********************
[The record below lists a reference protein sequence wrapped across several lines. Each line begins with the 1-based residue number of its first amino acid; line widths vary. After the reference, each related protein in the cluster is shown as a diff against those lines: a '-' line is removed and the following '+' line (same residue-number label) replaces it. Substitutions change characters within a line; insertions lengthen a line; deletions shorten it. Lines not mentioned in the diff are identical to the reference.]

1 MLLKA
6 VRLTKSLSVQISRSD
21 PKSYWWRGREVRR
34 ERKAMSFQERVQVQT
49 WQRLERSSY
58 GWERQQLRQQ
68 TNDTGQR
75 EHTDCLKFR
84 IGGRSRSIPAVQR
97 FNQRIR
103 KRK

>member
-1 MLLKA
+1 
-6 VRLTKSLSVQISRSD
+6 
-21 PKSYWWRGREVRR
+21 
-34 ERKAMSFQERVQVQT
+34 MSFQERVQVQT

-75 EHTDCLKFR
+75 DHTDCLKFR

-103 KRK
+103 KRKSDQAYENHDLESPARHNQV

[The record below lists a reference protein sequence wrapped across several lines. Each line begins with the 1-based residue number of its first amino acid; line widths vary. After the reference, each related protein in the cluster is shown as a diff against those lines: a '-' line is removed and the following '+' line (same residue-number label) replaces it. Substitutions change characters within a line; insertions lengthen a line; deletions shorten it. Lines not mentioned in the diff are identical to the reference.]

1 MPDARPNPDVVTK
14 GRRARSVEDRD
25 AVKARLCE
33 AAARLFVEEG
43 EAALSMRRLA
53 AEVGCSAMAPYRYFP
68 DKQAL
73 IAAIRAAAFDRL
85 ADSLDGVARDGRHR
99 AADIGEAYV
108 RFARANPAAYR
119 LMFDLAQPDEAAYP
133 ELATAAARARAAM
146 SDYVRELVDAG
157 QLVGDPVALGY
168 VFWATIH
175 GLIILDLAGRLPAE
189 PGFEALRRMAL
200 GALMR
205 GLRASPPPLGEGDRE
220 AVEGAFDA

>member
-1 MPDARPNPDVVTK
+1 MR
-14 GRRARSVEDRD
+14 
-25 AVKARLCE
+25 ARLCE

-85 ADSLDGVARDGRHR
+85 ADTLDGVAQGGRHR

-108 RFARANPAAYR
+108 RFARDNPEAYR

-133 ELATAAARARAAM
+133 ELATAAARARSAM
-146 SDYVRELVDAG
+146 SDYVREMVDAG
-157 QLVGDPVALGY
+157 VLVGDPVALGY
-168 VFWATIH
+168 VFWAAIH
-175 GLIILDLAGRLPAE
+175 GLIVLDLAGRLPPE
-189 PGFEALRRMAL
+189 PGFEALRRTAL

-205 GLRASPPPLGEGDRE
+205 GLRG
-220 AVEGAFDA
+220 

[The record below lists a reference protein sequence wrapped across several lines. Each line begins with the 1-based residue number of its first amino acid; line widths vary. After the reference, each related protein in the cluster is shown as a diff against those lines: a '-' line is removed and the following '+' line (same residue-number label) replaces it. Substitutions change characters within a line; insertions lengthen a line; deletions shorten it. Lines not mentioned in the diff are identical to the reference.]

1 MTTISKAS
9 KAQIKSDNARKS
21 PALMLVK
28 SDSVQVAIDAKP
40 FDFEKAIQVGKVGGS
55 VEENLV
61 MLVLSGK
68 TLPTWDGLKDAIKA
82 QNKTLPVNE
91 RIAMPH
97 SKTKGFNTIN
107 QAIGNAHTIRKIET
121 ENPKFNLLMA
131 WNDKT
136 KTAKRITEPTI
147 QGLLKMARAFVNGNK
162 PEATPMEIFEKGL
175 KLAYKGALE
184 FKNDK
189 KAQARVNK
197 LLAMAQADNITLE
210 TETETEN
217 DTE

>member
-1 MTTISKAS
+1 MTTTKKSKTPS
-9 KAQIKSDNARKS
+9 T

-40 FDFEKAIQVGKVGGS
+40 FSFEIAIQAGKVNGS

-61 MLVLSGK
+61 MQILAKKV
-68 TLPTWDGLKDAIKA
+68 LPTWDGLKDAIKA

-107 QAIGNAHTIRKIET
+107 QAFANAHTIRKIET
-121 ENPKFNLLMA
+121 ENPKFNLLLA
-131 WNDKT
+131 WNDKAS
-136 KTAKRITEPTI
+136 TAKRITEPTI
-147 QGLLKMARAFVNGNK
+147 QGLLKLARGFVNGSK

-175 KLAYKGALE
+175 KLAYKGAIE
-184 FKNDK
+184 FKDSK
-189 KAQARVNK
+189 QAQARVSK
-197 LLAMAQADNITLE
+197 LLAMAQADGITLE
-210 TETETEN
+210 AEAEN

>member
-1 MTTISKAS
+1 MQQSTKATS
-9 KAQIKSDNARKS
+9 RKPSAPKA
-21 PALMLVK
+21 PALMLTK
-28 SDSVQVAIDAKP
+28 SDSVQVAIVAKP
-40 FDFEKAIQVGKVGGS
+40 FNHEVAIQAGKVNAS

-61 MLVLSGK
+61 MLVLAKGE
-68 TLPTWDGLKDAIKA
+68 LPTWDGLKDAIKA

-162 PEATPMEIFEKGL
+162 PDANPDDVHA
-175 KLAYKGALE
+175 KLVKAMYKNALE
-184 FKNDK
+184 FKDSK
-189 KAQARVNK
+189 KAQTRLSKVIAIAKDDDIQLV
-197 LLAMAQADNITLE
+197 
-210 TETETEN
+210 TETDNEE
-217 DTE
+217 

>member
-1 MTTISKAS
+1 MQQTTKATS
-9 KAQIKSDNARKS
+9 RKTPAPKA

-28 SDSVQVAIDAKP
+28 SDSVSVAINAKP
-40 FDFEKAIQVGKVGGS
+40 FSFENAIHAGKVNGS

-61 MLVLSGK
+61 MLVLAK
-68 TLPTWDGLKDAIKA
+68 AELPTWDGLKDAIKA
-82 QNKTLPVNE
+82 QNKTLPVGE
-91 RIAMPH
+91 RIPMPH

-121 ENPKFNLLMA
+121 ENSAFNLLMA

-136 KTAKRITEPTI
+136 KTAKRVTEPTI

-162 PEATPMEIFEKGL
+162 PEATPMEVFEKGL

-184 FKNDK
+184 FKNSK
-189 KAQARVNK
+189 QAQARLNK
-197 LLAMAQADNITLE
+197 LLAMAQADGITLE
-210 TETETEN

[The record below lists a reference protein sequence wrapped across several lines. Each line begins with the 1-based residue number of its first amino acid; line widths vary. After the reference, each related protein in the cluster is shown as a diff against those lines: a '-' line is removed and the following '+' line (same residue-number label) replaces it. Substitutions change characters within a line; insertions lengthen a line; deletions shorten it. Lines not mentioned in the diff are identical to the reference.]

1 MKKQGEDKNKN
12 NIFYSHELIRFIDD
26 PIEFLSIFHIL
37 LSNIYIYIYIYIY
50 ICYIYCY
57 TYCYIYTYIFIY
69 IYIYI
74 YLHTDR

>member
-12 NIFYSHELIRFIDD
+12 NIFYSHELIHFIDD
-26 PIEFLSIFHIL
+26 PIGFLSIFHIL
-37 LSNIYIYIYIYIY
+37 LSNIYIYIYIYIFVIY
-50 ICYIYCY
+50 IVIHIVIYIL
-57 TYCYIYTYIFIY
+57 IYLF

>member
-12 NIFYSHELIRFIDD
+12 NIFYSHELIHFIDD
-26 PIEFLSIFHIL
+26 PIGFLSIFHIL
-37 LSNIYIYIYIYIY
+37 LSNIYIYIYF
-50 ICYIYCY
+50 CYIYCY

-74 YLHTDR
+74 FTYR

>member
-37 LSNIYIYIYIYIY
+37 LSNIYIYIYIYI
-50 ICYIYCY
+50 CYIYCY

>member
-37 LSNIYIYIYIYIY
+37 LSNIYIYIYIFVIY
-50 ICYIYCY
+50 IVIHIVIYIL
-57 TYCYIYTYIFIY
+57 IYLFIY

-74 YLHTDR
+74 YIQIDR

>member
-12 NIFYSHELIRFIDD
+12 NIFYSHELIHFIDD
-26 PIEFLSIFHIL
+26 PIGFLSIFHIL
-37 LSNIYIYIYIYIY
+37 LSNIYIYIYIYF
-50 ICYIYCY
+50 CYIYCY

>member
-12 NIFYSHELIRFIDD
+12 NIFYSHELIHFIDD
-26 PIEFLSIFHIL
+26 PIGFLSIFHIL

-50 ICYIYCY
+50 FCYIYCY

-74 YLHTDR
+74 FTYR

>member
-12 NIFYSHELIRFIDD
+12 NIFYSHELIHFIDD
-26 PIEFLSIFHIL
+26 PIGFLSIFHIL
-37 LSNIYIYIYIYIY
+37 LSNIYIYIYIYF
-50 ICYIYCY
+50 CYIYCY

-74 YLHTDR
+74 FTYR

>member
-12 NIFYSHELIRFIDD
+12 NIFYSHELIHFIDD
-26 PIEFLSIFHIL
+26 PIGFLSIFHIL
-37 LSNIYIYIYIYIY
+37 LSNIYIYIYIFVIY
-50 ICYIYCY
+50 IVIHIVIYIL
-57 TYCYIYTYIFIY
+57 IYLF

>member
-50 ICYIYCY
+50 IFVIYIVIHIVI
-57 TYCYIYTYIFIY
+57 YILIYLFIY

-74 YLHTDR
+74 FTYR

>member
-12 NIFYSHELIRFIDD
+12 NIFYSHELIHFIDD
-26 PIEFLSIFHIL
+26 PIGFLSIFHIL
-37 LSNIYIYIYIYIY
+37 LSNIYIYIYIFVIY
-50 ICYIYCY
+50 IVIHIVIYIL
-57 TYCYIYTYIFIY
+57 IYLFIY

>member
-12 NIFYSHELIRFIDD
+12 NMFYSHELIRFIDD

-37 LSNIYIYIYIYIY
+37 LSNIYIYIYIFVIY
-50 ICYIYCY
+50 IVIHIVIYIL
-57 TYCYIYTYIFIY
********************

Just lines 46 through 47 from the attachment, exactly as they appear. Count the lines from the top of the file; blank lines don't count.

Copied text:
205 GLRASPPPLGEGDRE
220 AVEGAFDA